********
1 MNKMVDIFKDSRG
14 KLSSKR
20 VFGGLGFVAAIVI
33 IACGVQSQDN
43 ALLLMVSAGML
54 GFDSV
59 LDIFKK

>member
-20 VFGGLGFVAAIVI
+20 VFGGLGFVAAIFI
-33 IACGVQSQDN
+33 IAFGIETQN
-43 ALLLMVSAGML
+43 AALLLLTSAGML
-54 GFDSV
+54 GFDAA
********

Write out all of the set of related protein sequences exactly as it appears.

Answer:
1 MNKMVDIFKDSRG
14 KLSSKR
20 VFGGLGFVAAIVI
33 IACGVQSQDN
43 ALLLMVSAGML
54 GFDSV
59 LDIFKK

>member
-20 VFGGLGFVAAIVI
+20 VFGGLGFVAAIFI
-33 IACGVQSQDN
+33 IAFGIETQN
-43 ALLLMVSAGML
+43 AALLLLTSAGML
-54 GFDSV
+54 GFDAA